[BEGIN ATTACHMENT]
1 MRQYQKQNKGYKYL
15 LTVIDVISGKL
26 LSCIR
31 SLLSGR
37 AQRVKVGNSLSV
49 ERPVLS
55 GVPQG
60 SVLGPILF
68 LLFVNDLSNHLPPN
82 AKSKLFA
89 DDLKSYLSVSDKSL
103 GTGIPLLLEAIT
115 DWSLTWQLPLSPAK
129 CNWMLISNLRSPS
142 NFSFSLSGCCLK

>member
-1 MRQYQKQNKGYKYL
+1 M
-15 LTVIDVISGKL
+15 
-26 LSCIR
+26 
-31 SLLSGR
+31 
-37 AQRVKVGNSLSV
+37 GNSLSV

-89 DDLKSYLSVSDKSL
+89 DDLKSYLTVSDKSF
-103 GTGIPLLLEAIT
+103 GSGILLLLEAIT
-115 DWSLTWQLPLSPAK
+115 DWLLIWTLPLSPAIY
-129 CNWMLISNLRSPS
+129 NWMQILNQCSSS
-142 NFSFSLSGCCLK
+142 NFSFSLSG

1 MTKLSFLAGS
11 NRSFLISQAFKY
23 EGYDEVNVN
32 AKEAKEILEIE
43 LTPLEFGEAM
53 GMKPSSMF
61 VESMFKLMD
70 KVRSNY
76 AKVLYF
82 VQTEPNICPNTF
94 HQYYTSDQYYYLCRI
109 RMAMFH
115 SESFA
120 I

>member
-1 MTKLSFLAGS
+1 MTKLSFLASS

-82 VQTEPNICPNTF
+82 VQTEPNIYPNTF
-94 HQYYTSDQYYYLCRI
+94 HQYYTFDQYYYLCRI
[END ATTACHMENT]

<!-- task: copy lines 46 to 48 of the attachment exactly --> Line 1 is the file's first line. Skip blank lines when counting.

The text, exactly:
82 VQTEPNICPNTF
94 HQYYTSDQYYYLCRI
109 RMAMFH